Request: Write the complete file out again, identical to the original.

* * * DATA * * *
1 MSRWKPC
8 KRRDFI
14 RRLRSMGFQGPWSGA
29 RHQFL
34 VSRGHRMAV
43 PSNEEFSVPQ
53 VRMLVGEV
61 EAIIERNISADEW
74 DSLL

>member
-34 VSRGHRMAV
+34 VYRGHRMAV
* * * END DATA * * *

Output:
1 MSRWKPC
8 KRRDFI
14 RRLRSMGFQGPWSGA
29 RHQFL
34 VSRGHRMAV
43 PSNEEFSVPQ
53 VRMLVGEV
61 EAIIERNISADEW
74 DSLL

>member
-34 VSRGHRMAV
+34 VYRGHRMAV